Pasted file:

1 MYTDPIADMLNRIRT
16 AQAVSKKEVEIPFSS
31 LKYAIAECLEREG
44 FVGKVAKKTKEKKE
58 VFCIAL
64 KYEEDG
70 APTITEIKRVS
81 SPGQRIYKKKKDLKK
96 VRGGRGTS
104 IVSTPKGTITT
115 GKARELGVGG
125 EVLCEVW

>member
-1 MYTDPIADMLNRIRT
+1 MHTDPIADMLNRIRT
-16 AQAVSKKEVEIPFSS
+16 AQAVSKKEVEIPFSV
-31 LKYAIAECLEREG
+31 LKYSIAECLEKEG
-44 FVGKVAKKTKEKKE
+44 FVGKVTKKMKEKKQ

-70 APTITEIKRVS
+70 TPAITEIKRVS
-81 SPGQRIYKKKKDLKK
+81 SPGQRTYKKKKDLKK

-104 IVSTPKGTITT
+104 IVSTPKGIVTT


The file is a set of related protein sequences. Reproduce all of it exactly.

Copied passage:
1 MYTDPIADMLNRIRT
16 AQAVSKKEVEIPFSS
31 LKYAIAECLEREG
44 FVGKVAKKTKEKKE
58 VFCIAL
64 KYEEDG
70 APTITEIKRVS
81 SPGQRIYKKKKDLKK
96 VRGGRGTS
104 IVSTPKGTITT
115 GKARELGVGG
125 EVLCEVW

>member
-1 MYTDPIADMLNRIRT
+1 MHTDPIADMLNRIRT
-16 AQAVSKKEVEIPFSS
+16 AQAVSKKEVEIPFSV
-31 LKYAIAECLEREG
+31 LKYSIAECLEKEG
-44 FVGKVAKKTKEKKE
+44 FVGKVTKKMKEKKQ

-70 APTITEIKRVS
+70 TPAITEIKRVS
-81 SPGQRIYKKKKDLKK
+81 SPGQRTYKKKKDLKK

-104 IVSTPKGTITT
+104 IVSTPKGIVTT